“In his captivating new book, Jon Meacham has given us the Lincoln for our time.”—Henry Louis Gates, Jr.
A president who governed a divided country has much to teach us in a twenty-first-century moment of polarization and political crisis. Hated and hailed, excoriated and revered, Abraham Lincoln was at the pinnacle of American power when implacable secessionists gave no quarter in a clash of visions bound up with money, race, identity, and faith. In him we can see the possibilities of the presidency as well as its limitations.
At once familiar and elusive, Lincoln tends to be seen as the greatest of American presidents—a remote icon—or as a politician driven more by calculation than by conviction. This illuminating new portrait gives us a very human Lincoln—an imperfect man whose moral antislavery commitment, essential to the story of justice in America, began as he grew up in an antislavery Baptist community; who insisted that slavery was a moral evil; and who sought, as he put it, to do right as God gave him to see the right.
This book tells the story of Lincoln from his birth on the Kentucky frontier in 1809 to his leadership during the Civil War to his tragic assassination in 1865: his rise, his self-education, his loves, his bouts of depression, his political failures, his deepening faith, and his persistent conviction that slavery must end. In a nation shaped by the courage of the enslaved of the era and by the brave witness of Black Americans, Lincoln’s story illustrates the ways and means of politics in a democracy, the roots and durability of racism, and the capacity of conscience to shape events.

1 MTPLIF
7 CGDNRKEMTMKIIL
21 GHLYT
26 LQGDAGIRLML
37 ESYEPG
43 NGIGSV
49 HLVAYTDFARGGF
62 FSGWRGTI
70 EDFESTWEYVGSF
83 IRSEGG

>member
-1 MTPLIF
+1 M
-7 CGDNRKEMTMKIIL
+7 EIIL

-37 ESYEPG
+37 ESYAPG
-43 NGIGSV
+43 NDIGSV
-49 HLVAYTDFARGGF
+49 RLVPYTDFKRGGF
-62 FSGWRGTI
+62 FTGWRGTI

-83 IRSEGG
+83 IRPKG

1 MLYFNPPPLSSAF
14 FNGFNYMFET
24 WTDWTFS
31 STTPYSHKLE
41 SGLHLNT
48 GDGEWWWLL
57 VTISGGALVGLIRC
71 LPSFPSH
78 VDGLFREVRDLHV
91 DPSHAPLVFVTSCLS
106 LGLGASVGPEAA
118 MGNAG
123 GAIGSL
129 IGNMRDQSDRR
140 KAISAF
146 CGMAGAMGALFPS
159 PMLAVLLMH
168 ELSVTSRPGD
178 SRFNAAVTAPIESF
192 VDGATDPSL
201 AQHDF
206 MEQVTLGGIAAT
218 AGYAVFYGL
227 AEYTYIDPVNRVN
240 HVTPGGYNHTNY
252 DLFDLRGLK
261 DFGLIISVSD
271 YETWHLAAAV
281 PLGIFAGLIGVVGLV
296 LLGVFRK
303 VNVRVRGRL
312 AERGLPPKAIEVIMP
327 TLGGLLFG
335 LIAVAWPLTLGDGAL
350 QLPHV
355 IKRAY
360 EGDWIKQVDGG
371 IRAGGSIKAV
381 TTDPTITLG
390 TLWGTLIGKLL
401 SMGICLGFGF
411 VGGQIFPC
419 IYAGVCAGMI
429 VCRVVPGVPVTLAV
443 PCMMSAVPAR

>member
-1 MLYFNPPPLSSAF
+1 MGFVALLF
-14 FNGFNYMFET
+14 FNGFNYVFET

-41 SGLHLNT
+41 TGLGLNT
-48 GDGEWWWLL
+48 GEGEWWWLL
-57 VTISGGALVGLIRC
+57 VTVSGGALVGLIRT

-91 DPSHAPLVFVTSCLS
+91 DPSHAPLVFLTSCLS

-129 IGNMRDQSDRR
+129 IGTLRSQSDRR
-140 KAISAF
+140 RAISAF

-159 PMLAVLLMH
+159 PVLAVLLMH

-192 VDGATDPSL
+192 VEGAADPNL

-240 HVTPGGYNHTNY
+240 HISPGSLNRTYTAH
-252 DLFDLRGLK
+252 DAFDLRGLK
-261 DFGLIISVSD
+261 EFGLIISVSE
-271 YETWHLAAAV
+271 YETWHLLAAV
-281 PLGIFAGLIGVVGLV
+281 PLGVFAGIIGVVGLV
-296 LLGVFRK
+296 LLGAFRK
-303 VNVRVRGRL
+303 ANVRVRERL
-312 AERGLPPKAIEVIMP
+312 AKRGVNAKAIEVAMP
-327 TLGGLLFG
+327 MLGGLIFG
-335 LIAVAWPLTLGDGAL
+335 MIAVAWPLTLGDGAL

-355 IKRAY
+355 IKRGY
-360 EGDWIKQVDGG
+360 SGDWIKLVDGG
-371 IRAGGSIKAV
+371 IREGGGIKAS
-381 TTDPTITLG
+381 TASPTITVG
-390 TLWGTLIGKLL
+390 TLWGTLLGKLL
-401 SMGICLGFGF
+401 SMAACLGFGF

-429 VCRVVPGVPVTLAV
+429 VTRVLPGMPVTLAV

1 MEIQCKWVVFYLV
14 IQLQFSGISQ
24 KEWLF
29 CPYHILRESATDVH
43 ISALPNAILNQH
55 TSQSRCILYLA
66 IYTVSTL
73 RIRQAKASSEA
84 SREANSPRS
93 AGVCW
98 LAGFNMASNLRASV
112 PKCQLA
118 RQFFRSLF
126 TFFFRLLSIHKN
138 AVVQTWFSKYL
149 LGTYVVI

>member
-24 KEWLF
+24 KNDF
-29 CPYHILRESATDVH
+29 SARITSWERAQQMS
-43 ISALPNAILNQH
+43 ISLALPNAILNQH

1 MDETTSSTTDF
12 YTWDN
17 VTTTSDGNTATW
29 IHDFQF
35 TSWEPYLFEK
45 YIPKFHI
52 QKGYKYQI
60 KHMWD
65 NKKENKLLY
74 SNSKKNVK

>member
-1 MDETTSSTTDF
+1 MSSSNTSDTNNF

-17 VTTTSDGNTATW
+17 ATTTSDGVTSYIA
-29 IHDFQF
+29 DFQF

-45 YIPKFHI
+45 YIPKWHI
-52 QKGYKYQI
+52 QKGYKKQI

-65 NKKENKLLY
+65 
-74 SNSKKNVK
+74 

by Veronica Roth
For fans of Anthony Marra and Lauren Beukes, #1 New York Times bestselling author Veronica Roth tells the story of a woman’s desperate search for a missing girl after the collapse of the oppressive dystopian regime—and the dark secrets about her family and community she uncovers along the way
WHAT’S RIGHT IS RIGHT.
Sonya Kantor knows this slogan—she lived by it for most of her life. For decades, everyone in the Seattle-Portland megalopolis lived under it, as well as constant surveillance in the form of the Insight, an ocular implant that tracked every word and every action, rewarding or punishing by a rigid moral code set forth by the Delegation.
Then there was a revolution. The Delegation fell. Its most valuable members were locked in the Aperture, a prison on the outskirts of the city. And everyone else, now free from the Insight’s monitoring, went on with their lives.
Sonya, former poster girl for the Delegation, has been imprisoned for ten years when an old enemy comes to her with a deal: find a missing girl who was stolen from her parents by the old regime, and earn her freedom. The path Sonya takes to find the child will lead her through an unfamiliar, crooked post-Delegation world where she finds herself digging deeper into the past—and her family’s dark secrets—than she ever wanted to.